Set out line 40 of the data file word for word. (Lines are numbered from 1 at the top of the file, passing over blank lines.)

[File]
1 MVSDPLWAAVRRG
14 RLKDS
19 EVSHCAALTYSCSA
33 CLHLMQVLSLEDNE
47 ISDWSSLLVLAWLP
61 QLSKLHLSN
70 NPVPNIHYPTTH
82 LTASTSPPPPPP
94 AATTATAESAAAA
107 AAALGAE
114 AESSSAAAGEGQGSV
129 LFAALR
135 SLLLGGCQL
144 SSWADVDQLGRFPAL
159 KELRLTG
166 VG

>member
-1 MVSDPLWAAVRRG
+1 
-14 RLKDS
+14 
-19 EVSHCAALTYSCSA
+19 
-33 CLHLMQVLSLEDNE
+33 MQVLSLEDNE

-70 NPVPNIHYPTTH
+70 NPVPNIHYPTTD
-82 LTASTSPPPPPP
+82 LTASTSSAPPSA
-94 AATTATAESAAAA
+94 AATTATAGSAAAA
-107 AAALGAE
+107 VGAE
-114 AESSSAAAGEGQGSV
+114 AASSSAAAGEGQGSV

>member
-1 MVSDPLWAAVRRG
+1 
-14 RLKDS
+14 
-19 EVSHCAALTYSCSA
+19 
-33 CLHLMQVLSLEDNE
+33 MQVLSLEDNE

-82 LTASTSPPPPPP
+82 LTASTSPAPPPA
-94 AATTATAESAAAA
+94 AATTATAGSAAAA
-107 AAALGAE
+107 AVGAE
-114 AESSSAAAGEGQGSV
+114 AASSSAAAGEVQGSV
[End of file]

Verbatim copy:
+14 